Last night, around a quarter to twelve, I was in my apartment two blocks south of Ground Zero, listening to President Obama announce the death by force of Osama bin Laden. After the live stream from the White House ended, I put on a jacket and walked up along Church Street to the northeast corner of the construction site.
There was already a crowd gathering by the time I arrived, doing the sorts of things you’d expect — waving flags, singing patriotic songs. They chanted “U-S-A!” and passing cars sounded their horns in time. The first television cameras were already there before midnight, and a news crew interviewed a man who’d wrapped himself in an American flag.
Soon people were arriving at the corner in bursts — each time a subway came in at Chambers Street station, the crowd swelled — and the police were redirecting traffic. Looking across the crowd, between every few heads there was a camera snapping a picture. A wide variety of flags sprang up — one with thirteen stars; one with the face of Marilyn Monroe superimposed over it; one somewhat inexplicable Irish flag, which bobbed around near the gates of the site. Somebody threw a roll of toilet paper over a streetlamp, and a long strip of it blew in the wind, creating a different sort of a flag. From deep in the crowd a shofar rose up occasionally, bellowing. Meanwhile, new chants were appearing. The most popular one was “Fuck Osama.” A woman near me was shouting: “Dead. Dead. He’s fucking dead. America the Beautiful.”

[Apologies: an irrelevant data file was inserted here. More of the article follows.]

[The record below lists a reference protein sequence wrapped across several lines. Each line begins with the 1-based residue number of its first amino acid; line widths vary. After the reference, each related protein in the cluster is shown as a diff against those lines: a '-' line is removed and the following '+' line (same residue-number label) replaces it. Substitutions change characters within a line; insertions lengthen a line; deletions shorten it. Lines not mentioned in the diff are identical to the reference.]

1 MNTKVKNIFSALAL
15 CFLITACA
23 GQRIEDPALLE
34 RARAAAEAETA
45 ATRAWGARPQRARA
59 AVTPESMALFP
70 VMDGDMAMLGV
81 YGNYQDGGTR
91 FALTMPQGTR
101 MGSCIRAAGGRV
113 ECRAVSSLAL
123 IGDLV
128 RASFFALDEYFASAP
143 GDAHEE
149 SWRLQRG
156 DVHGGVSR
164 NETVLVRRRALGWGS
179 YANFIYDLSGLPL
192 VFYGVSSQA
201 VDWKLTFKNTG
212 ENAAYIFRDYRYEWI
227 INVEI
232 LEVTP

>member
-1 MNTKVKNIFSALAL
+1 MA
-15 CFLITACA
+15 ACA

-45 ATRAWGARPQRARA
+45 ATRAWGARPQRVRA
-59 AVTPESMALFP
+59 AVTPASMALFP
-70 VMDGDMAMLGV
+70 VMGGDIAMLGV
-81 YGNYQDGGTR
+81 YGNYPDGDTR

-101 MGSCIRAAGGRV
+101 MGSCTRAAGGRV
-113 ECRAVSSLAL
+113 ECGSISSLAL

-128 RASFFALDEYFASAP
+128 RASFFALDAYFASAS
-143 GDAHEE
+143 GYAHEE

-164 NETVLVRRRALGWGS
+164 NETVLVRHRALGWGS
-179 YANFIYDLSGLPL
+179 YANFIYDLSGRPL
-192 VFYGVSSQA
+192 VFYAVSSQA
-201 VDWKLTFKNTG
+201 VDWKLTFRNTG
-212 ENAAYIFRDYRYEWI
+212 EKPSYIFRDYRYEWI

This crowd was disproportionately comprised of young people, mostly in their twenties. As I stood there it occurred to me that these were people who’d spent their youth in a version of America defined by 9/11, an event that had eviscerated the country’s sense of impregnability. But it was the older members of the crowd who seemed to be invested in the drama of the event, some crying, some wordlessly screaming. Instead, the younger generation — for reference, that’s my generation — was climbing the streetlamps to spray champagne over the crowd, or hi-fiving and drinking forties, as though at a frat party.
A man in a jacket with a homemade NYPD patch sold miniature American flags for ten dollars each. A man running into the crowd, drunk, screamed, “You fuck with us, we’re gonna shit on you.” A kid in a Mets T-shirt spat, at no one in particular, “Fucking Hajji.” I did not see anyone in the crowd who appeared to be of Arab descent.
And in the middle of the fray, I kept feeling my attention drawn to the half-built tower that stands on the site of the onetime World Trade Center. I wanted, badly, to feel the energy of that moment, and to celebrate an historic occasion. I’d ought to be excited that a person who was in the business of killing the people of my country was no longer in the world. But there was something incredibly vulgar about the spirit of that moment, in which no one was without a camera and a cell phone — for a lot of the crowd, it seemed to be just an excuse to party, and I couldn’t shake the fact that we were doing it in the shadow of a mass murder.